Jessica Buchleitner- WNN Interviews
(WNN) San Francisco, California, U.S., AMERICAS: The practice of Bride kidnapping has occurred throughout history around the world and continues to occur in countries in Central Asia, the Caucasus region, and parts of Africa.
In most countries bride kidnapping is considered a sex crime, rather than a valid form of marriage.
Since the fall of the Soviet Union the Dagestan, Chechnya and Ingushetia regions in the Northern Caucasus have witnessed an increase in bride kidnappings. Yet in 2010 Chechen president Ramzan Kadyrov publicly declared the practice to be illegal imposing a fine of up to 1 million rubles for perpetrators. This was a move that gained the attention of numerous prominent media outlets and women’s rights groups, as many of them tie the increase in kidnappings to a deterioration in the rights of women under his rule.
In an interview with aid worker Anya L. who works to bring community development and education to women and girls in Chechnya through a collaboration of NGO partners, WNN – Women News Network human rights journalist Jessica Buchleitner sets out to dispel the myths surrounding the practice of bride kidnapping as it currently stands in the North Caucasus Republic of Chechnya.
To protect the sensitive political situation in the region Anya’s name and the name of the association she is tied to has been changed in this interview.
Jessica Buchleitner for WNN – Women News Network: It is unclear why bride kidnapping became illegal in Chechnya so suddenly in 2010. Why then?
Anya L.: This practice was always illegal, the questions here is whether or not existing kidnapping law was enforced. During the Soviet Union, we saw a lot of enforcement by the Russian state. Crimes between people were investigated more often and people were punished for kidnapping.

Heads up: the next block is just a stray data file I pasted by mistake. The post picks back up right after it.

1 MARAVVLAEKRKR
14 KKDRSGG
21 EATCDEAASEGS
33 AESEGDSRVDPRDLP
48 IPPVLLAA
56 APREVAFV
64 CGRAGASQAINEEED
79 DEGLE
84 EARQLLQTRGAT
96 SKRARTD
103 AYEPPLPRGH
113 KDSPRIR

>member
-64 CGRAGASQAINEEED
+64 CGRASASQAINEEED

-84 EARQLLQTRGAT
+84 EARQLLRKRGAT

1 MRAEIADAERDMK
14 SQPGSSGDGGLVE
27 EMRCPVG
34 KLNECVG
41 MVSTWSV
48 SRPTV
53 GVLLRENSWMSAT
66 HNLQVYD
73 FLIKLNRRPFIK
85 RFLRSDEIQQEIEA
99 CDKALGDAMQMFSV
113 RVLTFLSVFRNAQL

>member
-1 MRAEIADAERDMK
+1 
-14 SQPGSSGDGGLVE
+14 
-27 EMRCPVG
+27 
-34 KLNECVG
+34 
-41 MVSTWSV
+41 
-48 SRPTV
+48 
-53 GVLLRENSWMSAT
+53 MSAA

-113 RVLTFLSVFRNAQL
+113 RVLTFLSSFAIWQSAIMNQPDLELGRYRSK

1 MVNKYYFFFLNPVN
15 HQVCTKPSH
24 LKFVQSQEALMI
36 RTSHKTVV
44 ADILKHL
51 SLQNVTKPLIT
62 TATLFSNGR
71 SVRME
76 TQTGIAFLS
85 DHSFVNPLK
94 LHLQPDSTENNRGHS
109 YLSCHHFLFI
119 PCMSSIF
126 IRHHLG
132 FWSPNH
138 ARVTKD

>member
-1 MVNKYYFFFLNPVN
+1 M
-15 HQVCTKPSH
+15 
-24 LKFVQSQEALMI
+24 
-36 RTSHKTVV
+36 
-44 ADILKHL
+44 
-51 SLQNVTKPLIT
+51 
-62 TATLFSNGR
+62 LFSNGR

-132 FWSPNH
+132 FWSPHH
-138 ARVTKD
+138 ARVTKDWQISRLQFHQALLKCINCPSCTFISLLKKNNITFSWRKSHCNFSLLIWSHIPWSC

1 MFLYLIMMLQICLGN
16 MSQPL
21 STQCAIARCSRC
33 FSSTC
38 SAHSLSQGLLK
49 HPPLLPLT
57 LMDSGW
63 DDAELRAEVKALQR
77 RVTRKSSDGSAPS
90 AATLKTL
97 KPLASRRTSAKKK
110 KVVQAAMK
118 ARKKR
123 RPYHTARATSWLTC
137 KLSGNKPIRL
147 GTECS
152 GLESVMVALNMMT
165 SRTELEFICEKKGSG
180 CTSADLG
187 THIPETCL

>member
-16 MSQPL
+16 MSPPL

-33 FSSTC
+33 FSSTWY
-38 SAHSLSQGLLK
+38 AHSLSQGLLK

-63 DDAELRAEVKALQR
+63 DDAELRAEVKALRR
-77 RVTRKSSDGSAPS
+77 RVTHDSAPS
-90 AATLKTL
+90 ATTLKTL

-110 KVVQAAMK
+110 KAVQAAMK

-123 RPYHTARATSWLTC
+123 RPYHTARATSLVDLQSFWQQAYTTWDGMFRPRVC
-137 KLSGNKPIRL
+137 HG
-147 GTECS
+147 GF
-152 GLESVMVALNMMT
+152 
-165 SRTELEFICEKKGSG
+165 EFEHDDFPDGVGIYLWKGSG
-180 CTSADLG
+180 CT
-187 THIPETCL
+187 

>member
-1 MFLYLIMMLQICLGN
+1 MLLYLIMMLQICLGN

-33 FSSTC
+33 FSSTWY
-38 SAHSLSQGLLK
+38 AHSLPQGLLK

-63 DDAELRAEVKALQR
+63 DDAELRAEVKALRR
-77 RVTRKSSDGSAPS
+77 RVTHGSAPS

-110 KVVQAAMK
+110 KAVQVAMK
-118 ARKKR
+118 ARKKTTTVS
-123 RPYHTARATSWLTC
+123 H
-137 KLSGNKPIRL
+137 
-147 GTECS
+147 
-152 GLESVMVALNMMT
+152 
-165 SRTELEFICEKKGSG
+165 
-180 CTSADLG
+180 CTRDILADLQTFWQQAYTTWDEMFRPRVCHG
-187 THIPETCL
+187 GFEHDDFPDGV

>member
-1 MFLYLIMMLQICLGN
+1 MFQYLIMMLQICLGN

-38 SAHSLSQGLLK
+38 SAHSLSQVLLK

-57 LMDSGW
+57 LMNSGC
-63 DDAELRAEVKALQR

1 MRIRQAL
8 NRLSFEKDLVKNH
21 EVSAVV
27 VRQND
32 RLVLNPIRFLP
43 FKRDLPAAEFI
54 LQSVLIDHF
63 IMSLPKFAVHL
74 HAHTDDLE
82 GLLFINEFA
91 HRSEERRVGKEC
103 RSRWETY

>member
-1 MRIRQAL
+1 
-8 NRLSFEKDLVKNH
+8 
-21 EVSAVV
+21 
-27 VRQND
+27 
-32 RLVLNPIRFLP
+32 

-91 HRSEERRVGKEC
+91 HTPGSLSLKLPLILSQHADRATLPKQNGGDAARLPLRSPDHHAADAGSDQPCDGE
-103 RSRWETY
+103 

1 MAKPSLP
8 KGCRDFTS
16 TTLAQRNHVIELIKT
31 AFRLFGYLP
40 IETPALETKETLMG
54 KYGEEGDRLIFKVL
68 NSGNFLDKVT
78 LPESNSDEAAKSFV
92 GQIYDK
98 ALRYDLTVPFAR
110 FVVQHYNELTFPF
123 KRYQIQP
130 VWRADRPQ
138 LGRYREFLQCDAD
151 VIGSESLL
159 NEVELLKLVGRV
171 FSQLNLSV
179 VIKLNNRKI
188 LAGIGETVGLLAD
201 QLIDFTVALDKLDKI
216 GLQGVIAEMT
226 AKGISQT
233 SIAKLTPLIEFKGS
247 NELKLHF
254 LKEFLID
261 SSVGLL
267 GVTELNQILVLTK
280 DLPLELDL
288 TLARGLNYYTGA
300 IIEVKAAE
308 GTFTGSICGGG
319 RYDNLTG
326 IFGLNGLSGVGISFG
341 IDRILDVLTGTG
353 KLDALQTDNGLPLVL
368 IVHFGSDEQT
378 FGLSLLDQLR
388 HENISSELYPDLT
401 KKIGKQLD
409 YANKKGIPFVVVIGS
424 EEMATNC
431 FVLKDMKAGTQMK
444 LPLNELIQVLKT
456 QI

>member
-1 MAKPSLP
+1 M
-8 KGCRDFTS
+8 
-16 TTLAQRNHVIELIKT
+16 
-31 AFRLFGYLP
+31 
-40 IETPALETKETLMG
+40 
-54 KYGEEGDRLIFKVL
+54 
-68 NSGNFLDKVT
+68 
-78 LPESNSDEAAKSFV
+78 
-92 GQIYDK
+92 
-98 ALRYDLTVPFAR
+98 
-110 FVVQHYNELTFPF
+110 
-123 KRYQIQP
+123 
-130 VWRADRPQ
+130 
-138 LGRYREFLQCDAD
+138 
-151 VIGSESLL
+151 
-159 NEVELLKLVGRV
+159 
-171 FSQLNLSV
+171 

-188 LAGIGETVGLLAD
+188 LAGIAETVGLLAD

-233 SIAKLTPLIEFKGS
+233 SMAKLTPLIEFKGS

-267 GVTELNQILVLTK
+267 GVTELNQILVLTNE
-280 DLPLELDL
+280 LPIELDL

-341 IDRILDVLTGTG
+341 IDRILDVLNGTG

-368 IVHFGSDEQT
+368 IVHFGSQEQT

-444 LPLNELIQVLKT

After the fall of the Soviet Union and the wars in Chechnya, the local clans started to rule since the state turned a blind eye to what was happening in the North Caucasus, so enforcement of existing laws fell to the wayside.
It is important to note that before 2010, when the Chechen government officially declared it to be illegal, it was already perfectly illegal. Yet they suddenly introduced a fine that was 1 million rubles, (about the equivalent to $30,000 at the time).
How that fine was collected was not necessary a direct process. It was also not clear how the fine would be imposed. Because the republics can’t change the criminal code of the Russian state, the fines were mostly collected by semi-governmental religious institutions. The result is that the practice has not disappeared, rather gone underground. It’s come to a point where powerful, well connected men can do it and get away with it and ordinary mortals can’t.
Most like to say that the Chechen leader, Ramzan Kadyrov, made it illegal, but that is simply not the case as it was already illegal in Russia. One journalist even wrote in an article that this kidnapping practice officially became “illegal” when someone accidentally kidnapped the sister of a powerful man. I don’t doubt that is the case, since it was never a primary area of focus.